Polite Punk: Continental Shelf
Nobody except my little sister has ever come to me for my music recommendations, but that doesn't stop me from foisting my "new" finds on everyone I meet!
To me, "new" usually means "music from the last 4-7 years that I just heard, but that everyone else was sick of 3-6 years ago." So for me, even knowing about an album that was released in the last 18 months is a pretty big deal.
Last year, my husband (who really is up on new music thanks to being on TDY all the time and having a lot of bro time) tried to convince me that this album from a Canadian post-punk band named "Viet Cong" was great.
"I'm not offended at all by the name," I snickered sanctimoniously, "but I am offended by the concept of a Canadian post-punk band. Isn't Carly Rae Jepsen from Canada?"
"I don't even know what you're talking about because I only know about stuff that's good," he snickered back, already out the door to another TDY in which he would spend hours of bro time discussing obscure coffee plantations, indie electronic music, and weightlifting techniques.
Well apparently, a lot of other people WERE offended by the name (which I sort of feel makes it a successful name for a punk band), BUT this band changed their name from the politically charged and morally ambiguous Viet Cong to the sort of sucky Jr. High School Talent Show band name "Preoccupations" which I think is a deeply un-punk think to do, but *is* very Canadian.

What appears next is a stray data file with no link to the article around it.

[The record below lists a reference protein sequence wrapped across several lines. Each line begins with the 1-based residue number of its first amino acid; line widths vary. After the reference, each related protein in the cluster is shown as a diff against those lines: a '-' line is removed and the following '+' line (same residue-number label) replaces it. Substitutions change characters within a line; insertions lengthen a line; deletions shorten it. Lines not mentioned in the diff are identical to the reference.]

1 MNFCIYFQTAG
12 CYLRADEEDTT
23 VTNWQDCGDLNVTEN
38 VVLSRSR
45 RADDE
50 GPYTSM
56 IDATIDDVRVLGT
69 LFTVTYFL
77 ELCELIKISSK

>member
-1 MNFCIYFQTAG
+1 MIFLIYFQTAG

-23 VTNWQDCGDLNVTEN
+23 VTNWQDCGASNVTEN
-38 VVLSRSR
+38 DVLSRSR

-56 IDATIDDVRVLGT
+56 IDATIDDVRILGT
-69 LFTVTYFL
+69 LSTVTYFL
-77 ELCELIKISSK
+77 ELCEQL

But the song is still my jam of the week. It's a little more aggressive than most music I like, but it feels very sincere: I totally believe this guy had a breakup and is bummed and angry about it. The hook is surprisingly pleasant. Canadian post-punk in a nutshell.
Last year, my two DEEPLY homeschooled kids wanted to start their own punk band called "The Little F*ck*rs" which earned them each 50 pushups even though they pronounced it, "The Little F-star-c-k-star-r-s" because they somehow thought that would make it okay to say to their mother. So wrong, little guys, so deeply F-star-c-k-star-n-g wrong.
Anyway, they were studying the English Civil War and their second choice was "The New Model Army" because it was a historical reference AND implied they were a) models and b) in the army. Everyone loved it, especially my super-liberal friends. So the moral of the story here is that it's fine to name your punk band after unpopular military entities provided over 400 years has passed.